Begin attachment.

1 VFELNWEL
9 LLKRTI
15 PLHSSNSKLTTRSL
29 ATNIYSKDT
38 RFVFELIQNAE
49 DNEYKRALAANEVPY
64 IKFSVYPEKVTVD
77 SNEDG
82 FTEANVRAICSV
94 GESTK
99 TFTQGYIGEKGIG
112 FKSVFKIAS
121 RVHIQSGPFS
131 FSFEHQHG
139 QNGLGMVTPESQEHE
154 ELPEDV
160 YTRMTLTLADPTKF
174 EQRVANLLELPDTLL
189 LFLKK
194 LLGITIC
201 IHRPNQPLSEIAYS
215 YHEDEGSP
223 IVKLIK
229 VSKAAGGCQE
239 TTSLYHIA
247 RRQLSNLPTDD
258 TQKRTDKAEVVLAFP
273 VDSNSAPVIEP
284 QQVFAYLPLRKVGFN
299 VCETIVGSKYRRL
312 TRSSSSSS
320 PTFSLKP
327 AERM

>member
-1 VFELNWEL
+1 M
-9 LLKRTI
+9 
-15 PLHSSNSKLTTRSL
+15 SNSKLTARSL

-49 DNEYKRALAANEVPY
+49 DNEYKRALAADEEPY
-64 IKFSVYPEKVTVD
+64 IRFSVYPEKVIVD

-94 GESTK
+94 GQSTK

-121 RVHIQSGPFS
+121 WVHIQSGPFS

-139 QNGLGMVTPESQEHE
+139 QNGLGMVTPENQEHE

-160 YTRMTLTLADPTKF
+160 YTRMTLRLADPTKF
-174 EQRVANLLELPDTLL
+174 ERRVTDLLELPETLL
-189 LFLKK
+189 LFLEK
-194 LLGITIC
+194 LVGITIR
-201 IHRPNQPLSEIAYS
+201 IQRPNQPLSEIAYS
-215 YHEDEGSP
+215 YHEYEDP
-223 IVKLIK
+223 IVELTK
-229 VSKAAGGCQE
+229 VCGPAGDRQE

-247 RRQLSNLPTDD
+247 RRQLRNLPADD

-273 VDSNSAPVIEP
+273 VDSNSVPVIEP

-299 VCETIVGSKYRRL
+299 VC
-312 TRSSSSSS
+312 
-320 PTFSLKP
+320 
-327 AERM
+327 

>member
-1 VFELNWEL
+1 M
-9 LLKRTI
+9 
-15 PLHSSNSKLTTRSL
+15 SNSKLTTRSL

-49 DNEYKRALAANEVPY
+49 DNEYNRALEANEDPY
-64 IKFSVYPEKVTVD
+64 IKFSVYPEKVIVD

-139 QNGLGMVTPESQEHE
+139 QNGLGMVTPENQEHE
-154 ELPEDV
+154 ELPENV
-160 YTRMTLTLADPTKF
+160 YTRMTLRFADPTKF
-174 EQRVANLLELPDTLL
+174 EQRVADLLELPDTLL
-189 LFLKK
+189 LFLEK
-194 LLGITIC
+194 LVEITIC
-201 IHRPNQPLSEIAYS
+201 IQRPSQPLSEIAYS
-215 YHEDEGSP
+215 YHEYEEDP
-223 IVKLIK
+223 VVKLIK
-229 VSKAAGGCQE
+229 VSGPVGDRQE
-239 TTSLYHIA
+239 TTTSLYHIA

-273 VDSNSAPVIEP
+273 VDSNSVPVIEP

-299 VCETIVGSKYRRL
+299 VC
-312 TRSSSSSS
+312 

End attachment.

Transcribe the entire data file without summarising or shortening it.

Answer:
1 VFELNWEL
9 LLKRTI
15 PLHSSNSKLTTRSL
29 ATNIYSKDT
38 RFVFELIQNAE
49 DNEYKRALAANEVPY
64 IKFSVYPEKVTVD
77 SNEDG
82 FTEANVRAICSV
94 GESTK
99 TFTQGYIGEKGIG
112 FKSVFKIAS
121 RVHIQSGPFS
131 FSFEHQHG
139 QNGLGMVTPESQEHE
154 ELPEDV
160 YTRMTLTLADPTKF
174 EQRVANLLELPDTLL
189 LFLKK
194 LLGITIC
201 IHRPNQPLSEIAYS
215 YHEDEGSP
223 IVKLIK
229 VSKAAGGCQE
239 TTSLYHIA
247 RRQLSNLPTDD
258 TQKRTDKAEVVLAFP
273 VDSNSAPVIEP
284 QQVFAYLPLRKVGFN
299 VCETIVGSKYRRL
312 TRSSSSSS
320 PTFSLKP
327 AERM

>member
-1 VFELNWEL
+1 M
-9 LLKRTI
+9 
-15 PLHSSNSKLTTRSL
+15 SNSKLTARSL

-49 DNEYKRALAANEVPY
+49 DNEYKRALAADEEPY
-64 IKFSVYPEKVTVD
+64 IRFSVYPEKVIVD

-94 GESTK
+94 GQSTK

-121 RVHIQSGPFS
+121 WVHIQSGPFS

-139 QNGLGMVTPESQEHE
+139 QNGLGMVTPENQEHE

-160 YTRMTLTLADPTKF
+160 YTRMTLRLADPTKF
-174 EQRVANLLELPDTLL
+174 ERRVTDLLELPETLL
-189 LFLKK
+189 LFLEK
-194 LLGITIC
+194 LVGITIR
-201 IHRPNQPLSEIAYS
+201 IQRPNQPLSEIAYS
-215 YHEDEGSP
+215 YHEYEDP
-223 IVKLIK
+223 IVELTK
-229 VSKAAGGCQE
+229 VCGPAGDRQE

-247 RRQLSNLPTDD
+247 RRQLRNLPADD

-273 VDSNSAPVIEP
+273 VDSNSVPVIEP

-299 VCETIVGSKYRRL
+299 VC
-312 TRSSSSSS
+312 
-320 PTFSLKP
+320 
-327 AERM
+327 

>member
-1 VFELNWEL
+1 M
-9 LLKRTI
+9 
-15 PLHSSNSKLTTRSL
+15 SNSKLTTRSL

-49 DNEYKRALAANEVPY
+49 DNEYNRALEANEDPY
-64 IKFSVYPEKVTVD
+64 IKFSVYPEKVIVD

-139 QNGLGMVTPESQEHE
+139 QNGLGMVTPENQEHE
-154 ELPEDV
+154 ELPENV
-160 YTRMTLTLADPTKF
+160 YTRMTLRFADPTKF
-174 EQRVANLLELPDTLL
+174 EQRVADLLELPDTLL
-189 LFLKK
+189 LFLEK
-194 LLGITIC
+194 LVEITIC
-201 IHRPNQPLSEIAYS
+201 IQRPSQPLSEIAYS
-215 YHEDEGSP
+215 YHEYEEDP
-223 IVKLIK
+223 VVKLIK
-229 VSKAAGGCQE
+229 VSGPVGDRQE
-239 TTSLYHIA
+239 TTTSLYHIA

-273 VDSNSAPVIEP
+273 VDSNSVPVIEP

-299 VCETIVGSKYRRL
+299 VC
-312 TRSSSSSS
+312 